Author
IUCN

FLR has gained recognition as a nature-based solution that can help countries achieve climate commitments while furthering economic growth through sustainable and stable production systems and livelihoods generation. Colombia’s NDC includes the Agriculture, Forestry and Other Land Use sector in its economy-wide reduction target of 20% against business-as-usual by 2030, and further reductions up to 30% subject to international support. It also considers public-private partnerships, collaboration with the financial sector, and foreign direct investment as critical to the achievement of its targets.  The country has pledged to bring 1 million hectares into restoration using an FLR approach under the Bonn Challenge, in alignment with and within its broader National Restoration Plan with total national restoration targets estimated at 2,017,984 hectares.

These are the key takeaways from the brief: 

Colombia has a significant potential to combat climate change by establishing forestry and agroforestry systems on degraded land. Additional opportunities for restoration are found in improvements in pasture and cattle management as well as the conversion of degraded pastures to sustainable cocoa, timber or palm oil plantation. 

  • Public-private alliances and agreements in key agricultural sectors, driven by Colombia joining international initiates to end deforestation and transition to sustainable land-use, have significantly advanced in the past years. Additionally, Colombia is advancing a range of initiatives compatible with the FLR approach, including public- private agreements in the cocoa, beef, dairy, and palm sectors, and in sustainable landscape programs. 
  • Improving the sustainability of existing cocoa production areas and establishing new cocoa plantations on degraded lands as part of a larger FLR approach for productive and integrated landscapes, represents an attractive business opportunity for farmers and a growing number of investors. Cocoa production can provide alternative economic opportunities in regions with high deforestation pressure, such as the Amazon, supporting reduced deforestation and further negative emissions.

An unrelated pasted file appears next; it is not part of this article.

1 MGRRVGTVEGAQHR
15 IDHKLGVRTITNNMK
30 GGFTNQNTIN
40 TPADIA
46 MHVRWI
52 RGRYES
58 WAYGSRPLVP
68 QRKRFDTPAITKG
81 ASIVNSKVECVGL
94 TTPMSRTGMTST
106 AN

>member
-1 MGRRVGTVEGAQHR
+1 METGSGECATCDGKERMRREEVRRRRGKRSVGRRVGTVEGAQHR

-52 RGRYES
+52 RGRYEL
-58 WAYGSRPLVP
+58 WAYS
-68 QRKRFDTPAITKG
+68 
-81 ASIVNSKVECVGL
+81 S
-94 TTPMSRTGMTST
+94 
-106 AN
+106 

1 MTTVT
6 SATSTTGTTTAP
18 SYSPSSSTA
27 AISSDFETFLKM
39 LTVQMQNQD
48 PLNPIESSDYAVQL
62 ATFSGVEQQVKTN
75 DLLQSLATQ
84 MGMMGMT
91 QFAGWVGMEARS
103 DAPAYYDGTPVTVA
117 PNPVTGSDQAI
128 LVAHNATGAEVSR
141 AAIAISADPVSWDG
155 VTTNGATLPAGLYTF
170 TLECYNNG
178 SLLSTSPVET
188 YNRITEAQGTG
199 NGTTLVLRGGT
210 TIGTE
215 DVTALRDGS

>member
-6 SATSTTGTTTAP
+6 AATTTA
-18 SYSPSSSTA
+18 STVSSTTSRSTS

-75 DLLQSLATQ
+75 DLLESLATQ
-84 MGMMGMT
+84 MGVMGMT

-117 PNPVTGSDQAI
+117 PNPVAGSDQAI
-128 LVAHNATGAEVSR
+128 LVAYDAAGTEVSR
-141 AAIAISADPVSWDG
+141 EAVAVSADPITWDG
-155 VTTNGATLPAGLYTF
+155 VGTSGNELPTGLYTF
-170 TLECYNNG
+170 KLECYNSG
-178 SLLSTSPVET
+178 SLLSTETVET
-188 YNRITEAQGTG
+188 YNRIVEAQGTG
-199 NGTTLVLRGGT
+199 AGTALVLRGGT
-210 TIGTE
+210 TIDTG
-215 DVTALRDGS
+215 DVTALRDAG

• The establishment of cocoa agroforestry systems on non-forest or degraded landscapes can sequester significant volumes of additional carbon in biomass and reduce atmospheric CO2 concentrations. These types of systems can enhance climate resilience, sequester significant amounts of carbon in biomass, and deliver biodiversity benefits that would be compatible with an overall FLR approach across Colombia.

In conclusion, FLR can play a key role in achieving national restoration goals, deforestation-free commodity supply chains, and global climate objectives under the Paris Agreement. Colombia’s NDC revision and implementation could be further enhanced by including and aligning ongoing and future initiatives on restoration and zero-deforestation. Learn more here.